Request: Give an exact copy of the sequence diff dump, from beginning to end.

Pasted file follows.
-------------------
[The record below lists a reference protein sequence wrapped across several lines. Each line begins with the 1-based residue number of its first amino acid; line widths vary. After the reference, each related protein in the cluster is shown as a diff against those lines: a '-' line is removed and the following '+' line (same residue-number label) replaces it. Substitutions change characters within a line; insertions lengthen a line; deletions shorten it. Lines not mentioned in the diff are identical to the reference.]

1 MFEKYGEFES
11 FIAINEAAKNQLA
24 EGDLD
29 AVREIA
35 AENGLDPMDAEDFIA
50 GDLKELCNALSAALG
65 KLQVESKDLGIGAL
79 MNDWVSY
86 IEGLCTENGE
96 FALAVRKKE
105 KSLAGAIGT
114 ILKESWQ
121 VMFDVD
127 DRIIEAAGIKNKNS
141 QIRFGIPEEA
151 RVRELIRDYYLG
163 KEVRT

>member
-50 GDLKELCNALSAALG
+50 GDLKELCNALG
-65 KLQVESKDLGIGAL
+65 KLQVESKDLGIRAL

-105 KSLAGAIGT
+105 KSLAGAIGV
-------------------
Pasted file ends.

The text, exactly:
[The record below lists a reference protein sequence wrapped across several lines. Each line begins with the 1-based residue number of its first amino acid; line widths vary. After the reference, each related protein in the cluster is shown as a diff against those lines: a '-' line is removed and the following '+' line (same residue-number label) replaces it. Substitutions change characters within a line; insertions lengthen a line; deletions shorten it. Lines not mentioned in the diff are identical to the reference.]

1 MFEKYGEFES
11 FIAINEAAKNQLA
24 EGDLD
29 AVREIA
35 AENGLDPMDAEDFIA
50 GDLKELCNALSAALG
65 KLQVESKDLGIGAL
79 MNDWVSY
86 IEGLCTENGE
96 FALAVRKKE
105 KSLAGAIGT
114 ILKESWQ
121 VMFDVD
127 DRIIEAAGIKNKNS
141 QIRFGIPEEA
151 RVRELIRDYYLG
163 KEVRT

>member
-50 GDLKELCNALSAALG
+50 GDLKELCNALG
-65 KLQVESKDLGIGAL
+65 KLQVESKDLGIRAL

-105 KSLAGAIGT
+105 KSLAGAIGV